With drought conditions alleviated throughout much of the state, it is a good time to
consider taking steps to help improve forest resiliency on your land before the next insect or pathogen outbreak, fire, or drought. Achieving healthy forest conditions is a long-term commitment that landowners can accomplish in a variety of ways depending on the landscape as well as landowner goals. When working to improve your forest, consider the following:
Goals. What type of forest stand is desired -- an old, large-statured stand with complex tree and canopy characteristics; thrifty, sound trees with little structural hazard and/or good timber quality; one with few ladder fuels and an increased height from the ground to tree crowns; a combination of the proposed stand types here; or another type altogether? Management interventions will differ based on landowner goals.
Current conditions. Although the drought is over in many places, bark beetles will continue to be active in affected stands for some time. Many trees are still green, but are infested by bark beetles and will die within the next year. To limit beetle spread to currently uninfested trees, identify green infested trees plus any trees that are obviously unhealthy and remove them from the stand.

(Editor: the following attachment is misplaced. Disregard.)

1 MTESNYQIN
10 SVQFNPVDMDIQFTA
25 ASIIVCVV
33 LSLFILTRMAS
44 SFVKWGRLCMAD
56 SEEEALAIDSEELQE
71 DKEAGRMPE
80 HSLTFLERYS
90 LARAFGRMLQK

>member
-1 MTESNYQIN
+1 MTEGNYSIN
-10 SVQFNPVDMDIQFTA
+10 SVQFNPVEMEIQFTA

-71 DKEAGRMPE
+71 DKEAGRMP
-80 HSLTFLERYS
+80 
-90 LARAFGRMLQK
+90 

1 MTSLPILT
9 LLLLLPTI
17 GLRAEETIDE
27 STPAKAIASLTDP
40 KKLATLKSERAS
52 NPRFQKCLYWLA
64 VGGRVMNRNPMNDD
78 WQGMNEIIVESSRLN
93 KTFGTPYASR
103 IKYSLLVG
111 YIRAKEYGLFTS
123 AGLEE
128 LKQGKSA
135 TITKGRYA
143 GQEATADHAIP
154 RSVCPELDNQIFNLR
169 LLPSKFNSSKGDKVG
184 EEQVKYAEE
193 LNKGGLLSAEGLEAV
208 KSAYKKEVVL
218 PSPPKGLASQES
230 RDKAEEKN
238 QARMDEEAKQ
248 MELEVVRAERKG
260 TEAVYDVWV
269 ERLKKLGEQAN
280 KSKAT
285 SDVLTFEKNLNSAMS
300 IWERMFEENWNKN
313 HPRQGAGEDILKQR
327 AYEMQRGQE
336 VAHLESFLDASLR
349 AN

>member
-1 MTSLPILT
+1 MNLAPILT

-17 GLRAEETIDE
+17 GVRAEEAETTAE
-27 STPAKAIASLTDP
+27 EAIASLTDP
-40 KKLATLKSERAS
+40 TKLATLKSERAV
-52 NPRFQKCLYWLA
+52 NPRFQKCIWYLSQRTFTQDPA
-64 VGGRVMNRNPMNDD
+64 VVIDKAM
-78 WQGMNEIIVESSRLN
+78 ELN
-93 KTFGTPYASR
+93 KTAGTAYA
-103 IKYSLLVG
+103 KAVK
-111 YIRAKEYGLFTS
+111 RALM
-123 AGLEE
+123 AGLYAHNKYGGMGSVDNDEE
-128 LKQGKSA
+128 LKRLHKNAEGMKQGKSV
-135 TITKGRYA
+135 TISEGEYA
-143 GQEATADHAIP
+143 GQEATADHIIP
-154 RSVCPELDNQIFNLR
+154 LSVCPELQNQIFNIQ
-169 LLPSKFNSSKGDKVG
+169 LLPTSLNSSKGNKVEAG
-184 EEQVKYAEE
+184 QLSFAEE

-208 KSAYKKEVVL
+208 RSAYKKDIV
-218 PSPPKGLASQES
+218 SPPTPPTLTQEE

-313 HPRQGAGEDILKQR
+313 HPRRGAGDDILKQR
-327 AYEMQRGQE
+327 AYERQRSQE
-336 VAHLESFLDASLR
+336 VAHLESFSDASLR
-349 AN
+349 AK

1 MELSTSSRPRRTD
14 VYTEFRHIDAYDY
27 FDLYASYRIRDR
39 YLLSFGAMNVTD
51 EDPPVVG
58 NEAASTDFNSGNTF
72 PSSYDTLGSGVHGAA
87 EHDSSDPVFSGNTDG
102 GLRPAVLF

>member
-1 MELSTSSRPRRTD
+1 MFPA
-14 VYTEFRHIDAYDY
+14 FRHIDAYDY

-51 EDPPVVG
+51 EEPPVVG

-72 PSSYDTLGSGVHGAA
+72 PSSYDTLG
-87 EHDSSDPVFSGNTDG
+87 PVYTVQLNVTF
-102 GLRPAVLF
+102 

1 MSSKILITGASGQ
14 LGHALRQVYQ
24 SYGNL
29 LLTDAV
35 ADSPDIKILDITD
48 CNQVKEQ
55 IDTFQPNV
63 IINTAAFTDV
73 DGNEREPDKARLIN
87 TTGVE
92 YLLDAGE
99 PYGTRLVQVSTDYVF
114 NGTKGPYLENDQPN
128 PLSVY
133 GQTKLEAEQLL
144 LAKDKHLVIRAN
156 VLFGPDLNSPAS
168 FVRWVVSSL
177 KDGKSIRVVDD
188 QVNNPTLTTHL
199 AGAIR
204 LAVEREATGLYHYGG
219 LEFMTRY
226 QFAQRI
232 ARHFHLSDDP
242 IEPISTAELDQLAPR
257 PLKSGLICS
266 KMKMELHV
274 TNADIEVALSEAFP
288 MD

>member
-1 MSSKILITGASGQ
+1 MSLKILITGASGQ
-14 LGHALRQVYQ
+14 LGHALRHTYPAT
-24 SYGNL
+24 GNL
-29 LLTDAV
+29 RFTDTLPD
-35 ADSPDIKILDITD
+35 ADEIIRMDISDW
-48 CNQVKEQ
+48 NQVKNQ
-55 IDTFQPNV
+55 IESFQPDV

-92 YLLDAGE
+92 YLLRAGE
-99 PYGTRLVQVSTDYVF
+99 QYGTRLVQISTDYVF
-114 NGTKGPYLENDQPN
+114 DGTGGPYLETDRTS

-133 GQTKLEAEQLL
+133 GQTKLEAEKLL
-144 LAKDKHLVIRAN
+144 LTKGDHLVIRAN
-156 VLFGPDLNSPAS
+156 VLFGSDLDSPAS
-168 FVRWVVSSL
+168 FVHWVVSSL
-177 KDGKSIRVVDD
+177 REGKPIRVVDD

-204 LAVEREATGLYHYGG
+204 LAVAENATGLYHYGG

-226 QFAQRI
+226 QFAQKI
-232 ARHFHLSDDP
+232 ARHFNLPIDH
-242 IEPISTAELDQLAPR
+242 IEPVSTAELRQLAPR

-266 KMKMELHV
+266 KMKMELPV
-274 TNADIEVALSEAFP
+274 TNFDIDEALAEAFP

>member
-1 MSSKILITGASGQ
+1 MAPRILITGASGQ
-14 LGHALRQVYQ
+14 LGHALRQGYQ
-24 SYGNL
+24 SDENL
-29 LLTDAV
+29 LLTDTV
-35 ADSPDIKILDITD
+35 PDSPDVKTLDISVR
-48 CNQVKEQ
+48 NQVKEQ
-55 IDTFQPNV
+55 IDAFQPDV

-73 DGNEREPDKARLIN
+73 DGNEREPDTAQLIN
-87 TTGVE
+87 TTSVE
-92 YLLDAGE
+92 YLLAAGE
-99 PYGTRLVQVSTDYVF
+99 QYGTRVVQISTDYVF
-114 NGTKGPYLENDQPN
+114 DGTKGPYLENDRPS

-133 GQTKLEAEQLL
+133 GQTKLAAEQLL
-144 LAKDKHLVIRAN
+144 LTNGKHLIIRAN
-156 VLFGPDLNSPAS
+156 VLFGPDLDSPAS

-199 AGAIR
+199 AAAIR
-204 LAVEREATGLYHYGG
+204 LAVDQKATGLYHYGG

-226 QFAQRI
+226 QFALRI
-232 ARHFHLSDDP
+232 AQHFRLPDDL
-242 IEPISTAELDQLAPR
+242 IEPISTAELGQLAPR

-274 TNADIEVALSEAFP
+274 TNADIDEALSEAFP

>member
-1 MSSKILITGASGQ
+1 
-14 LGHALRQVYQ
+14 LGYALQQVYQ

Timing. Stand improvements, such as thinning to increase growing space for trees, are best done when trees have sufficient resources (e.g. water), rather than during a drought. Additionally, early interventions (i.e., in young stands) have the best chances of improving stand quality and reducing damage to trees not being removed. Optimal timing of other interventions varies based on the nature of the activities.